The Week in Review: Home News

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The Independent Online
AN EARLY holiday rush ended the week, with do-it-yourself retailers expecting bumper business following a gloomy weather forecast.

Having Friday off for the second week running after last week's national rail strike seemed to be popular with the public and the rail unions obliged by announcing a further stoppage next week.

Jimmy Knapp, the rail union leader, said talks to avert the strike had not delivered an agreement and unions were still seeking a guarantee of no compulsory job losses.

House prices were up, after years of decline, but so was the cost of home contents insurance. Abbey National, the second biggest mortgage lender, said it was increasing premiums by up to 37 per cent in response to rising claims.

Not all price movements were upward. Ford cut prices of its new Mondeo model by pounds 1,200 in a 10 per cent cut across its range of cars. Rover launched its new 600 series, aiming to take on BMW in the quality car market.

John Patten, Secretary of State for Education, failed to pacify the annual assembly of the Association of Teachers and Lecturers as the moderate union voted to ballot on a boycott of school testing. All three teachers' unions are now preparing to confront the Government over its tests for 14-year-olds in English, maths and science and technology.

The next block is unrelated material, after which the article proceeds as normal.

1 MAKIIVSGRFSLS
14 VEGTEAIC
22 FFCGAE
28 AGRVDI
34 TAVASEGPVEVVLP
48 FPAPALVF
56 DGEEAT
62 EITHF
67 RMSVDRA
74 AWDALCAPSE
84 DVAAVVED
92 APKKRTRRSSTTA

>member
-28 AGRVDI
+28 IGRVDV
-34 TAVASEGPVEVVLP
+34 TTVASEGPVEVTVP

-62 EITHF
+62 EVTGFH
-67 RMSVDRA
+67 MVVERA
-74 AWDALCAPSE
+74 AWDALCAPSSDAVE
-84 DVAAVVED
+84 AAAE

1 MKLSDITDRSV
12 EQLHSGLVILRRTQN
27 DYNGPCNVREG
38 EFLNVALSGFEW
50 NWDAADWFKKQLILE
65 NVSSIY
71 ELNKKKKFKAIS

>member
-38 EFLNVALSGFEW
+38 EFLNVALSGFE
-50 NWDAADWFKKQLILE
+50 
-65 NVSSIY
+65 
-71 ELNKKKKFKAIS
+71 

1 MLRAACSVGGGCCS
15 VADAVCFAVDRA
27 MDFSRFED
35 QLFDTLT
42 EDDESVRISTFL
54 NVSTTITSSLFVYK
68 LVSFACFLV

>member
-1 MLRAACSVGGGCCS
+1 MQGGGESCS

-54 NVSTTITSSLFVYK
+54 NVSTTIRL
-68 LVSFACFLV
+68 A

A depressing verdict was delivered by Gordon Wilson, the Irish Senator whose daughter Marie was killed in the Enniskillen bombing, after a meeting with two IRA representatives. 'I got nothing,' he said and warned that Northern Ireland could face another 40 years of terrorism, suffering and violence.

Critics of the Criminal Justice Act were given ammunition when jobless Vaughan Watkins, 20, was fined pounds 1,200 by Cwmbran magistrates for dropping a crisp packet. He admitted the offence, but failed to fill in a form stating his financial circumstances. As a result he was given the maximum penalty under a system that relates fines to the severity of the crime and the defendant's disposable income.

One woman welcoming the prospect of a court appearance was Lindi St Clair, better known as Miss Whiplash, who returned to Britain after vanishing three months ago. Police mounted a search when her car was found abandoned at Beachy Head and she faces possible charges of wasting police time. 'The cops are coming to take me away in chains - but I love it,' she said on arrival aboard the Canberra at Southampton.